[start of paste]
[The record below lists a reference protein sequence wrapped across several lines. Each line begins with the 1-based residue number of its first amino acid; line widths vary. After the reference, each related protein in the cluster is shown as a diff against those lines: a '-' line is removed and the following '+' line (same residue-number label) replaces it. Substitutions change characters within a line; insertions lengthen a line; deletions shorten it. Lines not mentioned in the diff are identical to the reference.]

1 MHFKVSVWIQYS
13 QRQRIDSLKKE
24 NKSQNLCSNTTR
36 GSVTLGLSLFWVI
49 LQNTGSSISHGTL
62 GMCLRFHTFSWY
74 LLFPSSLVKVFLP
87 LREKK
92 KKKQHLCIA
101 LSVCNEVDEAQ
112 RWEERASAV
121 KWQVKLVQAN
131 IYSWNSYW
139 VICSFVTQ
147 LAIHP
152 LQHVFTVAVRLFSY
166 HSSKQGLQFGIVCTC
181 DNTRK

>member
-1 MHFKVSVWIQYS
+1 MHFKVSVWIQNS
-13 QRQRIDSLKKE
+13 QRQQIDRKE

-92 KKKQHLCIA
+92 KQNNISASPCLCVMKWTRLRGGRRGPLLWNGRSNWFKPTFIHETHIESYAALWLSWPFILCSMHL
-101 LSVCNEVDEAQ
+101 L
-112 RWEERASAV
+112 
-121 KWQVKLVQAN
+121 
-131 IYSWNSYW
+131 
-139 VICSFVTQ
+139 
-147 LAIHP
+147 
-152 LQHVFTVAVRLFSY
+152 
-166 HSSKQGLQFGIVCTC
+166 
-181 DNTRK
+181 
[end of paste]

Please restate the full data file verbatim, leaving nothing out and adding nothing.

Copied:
[The record below lists a reference protein sequence wrapped across several lines. Each line begins with the 1-based residue number of its first amino acid; line widths vary. After the reference, each related protein in the cluster is shown as a diff against those lines: a '-' line is removed and the following '+' line (same residue-number label) replaces it. Substitutions change characters within a line; insertions lengthen a line; deletions shorten it. Lines not mentioned in the diff are identical to the reference.]

1 MHFKVSVWIQYS
13 QRQRIDSLKKE
24 NKSQNLCSNTTR
36 GSVTLGLSLFWVI
49 LQNTGSSISHGTL
62 GMCLRFHTFSWY
74 LLFPSSLVKVFLP
87 LREKK
92 KKKQHLCIA
101 LSVCNEVDEAQ
112 RWEERASAV
121 KWQVKLVQAN
131 IYSWNSYW
139 VICSFVTQ
147 LAIHP
152 LQHVFTVAVRLFSY
166 HSSKQGLQFGIVCTC
181 DNTRK

>member
-1 MHFKVSVWIQYS
+1 MHFKVSVWIQNS
-13 QRQRIDSLKKE
+13 QRQQIDRKE

-92 KKKQHLCIA
+92 KQNNISASPCLCVMKWTRLRGGRRGPLLWNGRSNWFKPTFIHETHIESYAALWLSWPFILCSMHL
-101 LSVCNEVDEAQ
+101 L
-112 RWEERASAV
+112 
-121 KWQVKLVQAN
+121 
-131 IYSWNSYW
+131 
-139 VICSFVTQ
+139 
-147 LAIHP
+147 
-152 LQHVFTVAVRLFSY
+152 
-166 HSSKQGLQFGIVCTC
+166 
-181 DNTRK
+181 